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Improve the Quality of Your Sleep

IMAG0271Improve the Quality of your Sleep.

Sleep problems are often brain problems, and brain solutions are also sleep solutions.  Eating a whole foods diet gets most people much closer to where they need to be in terms of sleep quality and quantity, but everyone can benefit from a little extra sleep quality.  Here are the top 5 ways you can manage stressors and improve your sleep.

1. High Quality Dinner and adequate time to digest it before bed ( 3-4 hours)

What you should eat:

-Protein: We use protein for muscle repair and immune function.  Your body repairs muscle tissue at night during deep sleep, and you want to make sure it has everything it needs to heal and grow new tissue.

Fat: Fat is like diesel fuel for your mind and body.  If your brain is always running on sugar, you get large blood sugar swings that make you tired, but also hungry, which is exactly what you don’t want If you’re trying to fall asleep. Filling up with clean fats before bedtime gives you a steady stream of energy that prevents hunger and blood sugar swings. Specifically, Omega-3s have been shown to improve mood and reduce anxiety and depression.  They also improve insulin sensitivity and muscle growth.  Consuming omega-3s before bed gives your brain the substrates it needs for growth and repair. The best sources of protein and omega-3s are whole foods like low-mercury fish and seafood.  These foods also provide the protein you need for muscle repair before bed.

Carbs: During the night, your brain uses a lot of energy.  One efficient form of brain energy comes from sugar stored in your liver, called liver glycogen.  Your brain taps your liver glycogen before hitting your muscle glycogen (stored sugar in your muscles) Try eating a quality starch like sweet potatoes, wild or brown rice (if your trying to loose weight) or white rice.  (if you are trying to gain weight) Also, having a little extra sugar  right before bed can help your brain function better at night. Newman Strength tip: Try a spoonful of Raw honey right before bed. Raw has been found to be preferentially used to stock liver glycogen, so it is used first for brain function.

2. Regular Exercise

This should be a no brainer. The benefits of a consistent exercise routine and sleep quality are well documented. Exercise, sleep and nutrition form the triangle of health, and all are related. So find time to connect with your body and move. (walk, strength train, swim, participate in sports etc.)

3. Turn your bedroom into a Cave

Research demonstrates that the optimal room temperature for sleep is between 60-68 degrees Fahrenheit. This temperature range lowers your core body temperature which helps you feel sleepier. It’s important to lower your temperature because an elevated core temperature is one physiological mechanism associated with the wake cycle. People with insomnia typically have a higher pre-bedtime core temperature. In addition, the tiniest bit of light can have a negative effect on your sleep quality by reducing melatonin. There’s a small region of your brain within the hypothalamus called the suprachiasmatic nucleus (SCN) that controls all aspects related to the sleep/wake cycle, including melatonin production. When your body senses light, the SCN turns on physiological processes related to the wake cycle: it stops melatonin production, and increases cortisol and core body temperature. Since those three factors are related to the wake cycle, you obviously want to minimize them by keeping your bedroom pitch black.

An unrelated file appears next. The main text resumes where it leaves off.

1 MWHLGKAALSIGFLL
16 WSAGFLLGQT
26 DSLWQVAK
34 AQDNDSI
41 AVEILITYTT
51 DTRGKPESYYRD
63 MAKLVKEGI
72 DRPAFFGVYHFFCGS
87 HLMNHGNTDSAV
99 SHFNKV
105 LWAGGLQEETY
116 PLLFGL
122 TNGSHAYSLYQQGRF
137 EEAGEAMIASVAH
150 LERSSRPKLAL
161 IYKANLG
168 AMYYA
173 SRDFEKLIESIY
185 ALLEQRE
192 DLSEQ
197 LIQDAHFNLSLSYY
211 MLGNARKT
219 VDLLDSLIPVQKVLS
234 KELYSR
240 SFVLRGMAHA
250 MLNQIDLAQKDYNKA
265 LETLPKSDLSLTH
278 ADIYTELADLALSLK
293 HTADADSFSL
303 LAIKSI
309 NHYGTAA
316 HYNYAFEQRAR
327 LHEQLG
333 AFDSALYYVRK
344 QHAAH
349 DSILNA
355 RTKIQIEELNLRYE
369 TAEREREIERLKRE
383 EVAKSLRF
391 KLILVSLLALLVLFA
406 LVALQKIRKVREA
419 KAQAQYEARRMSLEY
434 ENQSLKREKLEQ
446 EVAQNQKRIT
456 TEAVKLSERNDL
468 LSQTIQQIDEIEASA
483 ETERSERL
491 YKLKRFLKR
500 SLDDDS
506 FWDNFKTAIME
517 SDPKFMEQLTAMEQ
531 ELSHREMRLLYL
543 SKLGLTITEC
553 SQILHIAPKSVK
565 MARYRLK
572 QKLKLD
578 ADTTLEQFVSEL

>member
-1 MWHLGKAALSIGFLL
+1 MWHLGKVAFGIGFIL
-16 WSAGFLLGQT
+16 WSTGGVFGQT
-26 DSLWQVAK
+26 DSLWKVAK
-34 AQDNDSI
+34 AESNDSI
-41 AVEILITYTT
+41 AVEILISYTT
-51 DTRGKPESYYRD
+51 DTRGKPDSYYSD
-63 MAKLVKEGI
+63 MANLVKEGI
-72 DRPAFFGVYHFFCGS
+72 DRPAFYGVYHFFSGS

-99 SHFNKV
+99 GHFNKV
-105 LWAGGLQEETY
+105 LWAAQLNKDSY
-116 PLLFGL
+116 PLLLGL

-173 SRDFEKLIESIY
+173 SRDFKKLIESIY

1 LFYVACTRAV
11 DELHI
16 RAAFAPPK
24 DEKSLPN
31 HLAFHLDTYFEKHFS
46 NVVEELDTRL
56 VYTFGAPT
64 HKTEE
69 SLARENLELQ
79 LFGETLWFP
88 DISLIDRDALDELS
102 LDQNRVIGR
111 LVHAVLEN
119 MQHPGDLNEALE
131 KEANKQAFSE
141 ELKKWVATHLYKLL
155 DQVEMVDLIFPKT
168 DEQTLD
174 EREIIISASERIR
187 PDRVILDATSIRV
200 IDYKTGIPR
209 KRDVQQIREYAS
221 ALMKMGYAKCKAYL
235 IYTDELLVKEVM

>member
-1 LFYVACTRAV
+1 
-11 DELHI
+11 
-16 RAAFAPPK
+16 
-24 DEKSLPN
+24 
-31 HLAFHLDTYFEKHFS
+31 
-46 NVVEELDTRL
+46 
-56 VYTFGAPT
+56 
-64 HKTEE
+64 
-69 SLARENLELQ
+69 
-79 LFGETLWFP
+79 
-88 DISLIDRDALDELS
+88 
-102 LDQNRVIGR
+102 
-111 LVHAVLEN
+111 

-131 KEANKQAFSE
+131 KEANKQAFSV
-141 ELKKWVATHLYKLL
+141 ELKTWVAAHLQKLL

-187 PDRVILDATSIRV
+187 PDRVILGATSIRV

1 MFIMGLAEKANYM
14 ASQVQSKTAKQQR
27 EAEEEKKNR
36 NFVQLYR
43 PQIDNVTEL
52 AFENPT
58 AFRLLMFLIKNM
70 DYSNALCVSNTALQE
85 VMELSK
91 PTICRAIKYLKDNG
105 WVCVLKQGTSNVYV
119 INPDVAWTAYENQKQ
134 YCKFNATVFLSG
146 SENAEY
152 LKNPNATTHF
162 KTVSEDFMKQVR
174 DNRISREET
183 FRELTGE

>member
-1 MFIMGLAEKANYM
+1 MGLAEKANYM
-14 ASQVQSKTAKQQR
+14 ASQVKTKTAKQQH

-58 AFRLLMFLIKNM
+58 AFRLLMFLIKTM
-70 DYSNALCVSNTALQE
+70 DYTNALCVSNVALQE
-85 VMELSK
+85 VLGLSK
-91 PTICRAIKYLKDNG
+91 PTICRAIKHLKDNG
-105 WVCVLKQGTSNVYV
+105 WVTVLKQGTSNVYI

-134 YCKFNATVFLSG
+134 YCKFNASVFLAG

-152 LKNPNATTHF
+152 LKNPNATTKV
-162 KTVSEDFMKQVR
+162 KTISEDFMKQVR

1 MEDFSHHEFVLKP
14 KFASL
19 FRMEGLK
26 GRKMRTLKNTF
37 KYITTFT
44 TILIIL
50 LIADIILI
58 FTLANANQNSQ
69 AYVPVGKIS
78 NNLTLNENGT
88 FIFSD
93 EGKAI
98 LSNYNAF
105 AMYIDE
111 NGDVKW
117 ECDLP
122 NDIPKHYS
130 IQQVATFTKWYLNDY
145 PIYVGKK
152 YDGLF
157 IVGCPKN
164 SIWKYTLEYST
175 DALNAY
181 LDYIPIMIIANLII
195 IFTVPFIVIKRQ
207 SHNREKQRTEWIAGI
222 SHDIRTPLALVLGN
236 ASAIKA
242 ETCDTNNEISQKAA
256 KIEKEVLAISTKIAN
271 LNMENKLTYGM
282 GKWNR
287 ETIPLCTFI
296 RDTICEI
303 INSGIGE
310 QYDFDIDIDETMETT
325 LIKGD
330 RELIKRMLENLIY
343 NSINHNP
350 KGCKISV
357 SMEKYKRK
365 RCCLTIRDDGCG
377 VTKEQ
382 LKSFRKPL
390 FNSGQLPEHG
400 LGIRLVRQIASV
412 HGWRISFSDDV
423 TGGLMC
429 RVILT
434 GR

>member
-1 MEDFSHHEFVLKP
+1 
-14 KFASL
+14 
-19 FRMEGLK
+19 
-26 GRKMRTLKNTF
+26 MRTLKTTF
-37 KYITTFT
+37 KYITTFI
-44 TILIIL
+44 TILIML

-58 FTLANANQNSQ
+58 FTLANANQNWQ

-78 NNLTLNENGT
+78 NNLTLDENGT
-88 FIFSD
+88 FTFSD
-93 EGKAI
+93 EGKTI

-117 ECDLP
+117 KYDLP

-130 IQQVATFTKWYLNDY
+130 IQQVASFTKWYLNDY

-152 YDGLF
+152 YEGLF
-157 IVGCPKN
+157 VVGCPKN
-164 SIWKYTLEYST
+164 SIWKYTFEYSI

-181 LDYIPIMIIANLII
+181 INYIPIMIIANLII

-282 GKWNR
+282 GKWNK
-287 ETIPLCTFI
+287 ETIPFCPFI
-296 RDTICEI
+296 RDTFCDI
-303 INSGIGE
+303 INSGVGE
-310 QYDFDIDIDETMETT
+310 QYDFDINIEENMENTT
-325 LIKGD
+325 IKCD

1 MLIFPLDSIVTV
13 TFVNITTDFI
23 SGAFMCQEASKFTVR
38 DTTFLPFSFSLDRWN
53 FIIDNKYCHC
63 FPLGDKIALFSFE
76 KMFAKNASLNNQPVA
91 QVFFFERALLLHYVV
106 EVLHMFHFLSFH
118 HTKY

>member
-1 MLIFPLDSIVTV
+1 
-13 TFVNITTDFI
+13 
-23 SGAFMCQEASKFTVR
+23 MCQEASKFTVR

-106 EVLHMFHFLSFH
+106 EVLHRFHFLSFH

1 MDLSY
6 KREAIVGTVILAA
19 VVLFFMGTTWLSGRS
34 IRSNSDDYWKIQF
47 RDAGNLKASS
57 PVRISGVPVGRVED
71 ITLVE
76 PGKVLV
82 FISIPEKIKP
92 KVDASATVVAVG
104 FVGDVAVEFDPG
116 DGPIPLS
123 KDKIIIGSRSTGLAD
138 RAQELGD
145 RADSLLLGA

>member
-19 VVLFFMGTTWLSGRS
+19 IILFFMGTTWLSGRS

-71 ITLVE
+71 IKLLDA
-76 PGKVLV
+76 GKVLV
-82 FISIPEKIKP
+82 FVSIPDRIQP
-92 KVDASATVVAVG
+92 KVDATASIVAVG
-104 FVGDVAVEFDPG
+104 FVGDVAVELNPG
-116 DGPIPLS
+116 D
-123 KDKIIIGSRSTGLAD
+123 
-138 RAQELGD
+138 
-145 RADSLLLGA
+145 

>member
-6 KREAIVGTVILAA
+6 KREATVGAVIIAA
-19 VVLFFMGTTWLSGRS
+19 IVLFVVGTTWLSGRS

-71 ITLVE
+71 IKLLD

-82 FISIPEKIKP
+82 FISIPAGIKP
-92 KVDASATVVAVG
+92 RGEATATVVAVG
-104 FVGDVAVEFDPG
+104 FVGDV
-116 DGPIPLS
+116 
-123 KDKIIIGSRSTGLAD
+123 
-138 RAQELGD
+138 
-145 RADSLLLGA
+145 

4. No Caffeine after 3 pm

It doesn’t take a physiologist to know that caffeine isn’t  the best sleep aid.  Drinking a high quality Brew can put your mind into an amazing place where you become more productive and perform better.  However, you also need to let your mind rest after its high output performances.  In general, don’t drink coffee after 3:00 PM, or at least 8 hours before bedtime, which ever comes first.  This will make sure you get all of the cognitive benefits of caffeine without sacrificing your sleep. Beware of dark chocolate too. While it can be just the right finish to a meal it might be effecting your sleep. Test it.

5. When all else fails use a Supplement

Combo 1: Take Vitamin C and magnesium before bed: Magnesium is a powerful mineral that helps relax the central nervous system, and Vitamin C lowers cortisol. The combined effect helps you quickly feel drowsy, and then it helps you remain asleep. But just any old Vitamin C/magnesium combo won’t work since neither nutrient is easy for the body to assimilate in regular supplement form. You need a high-quality version of each nutrient to get the job done.

Try Lypospheric Vitamin C and Mineralife Magnesium 15 minutes before bed. Mix the two nutrients in a few ounces of water and take it like a shot. (doesn’t taste the best but it works)

Combo 2: Vitamin D from food, supplement or from UVB rays (sunshine) More than half of the world population is vitamin D deficient. This can hurt the amount of sleep you get, the quality of your sleep, and your mood upon waking up. According to the Vitamin D Council, 1000 IU’s per 25lbs are recommended each day, although using a blood test is the best way to know your ideal dose. A healthy human body utilizes about 3000-5000 IU of vitamin D per day. Hint: take it in the morning!

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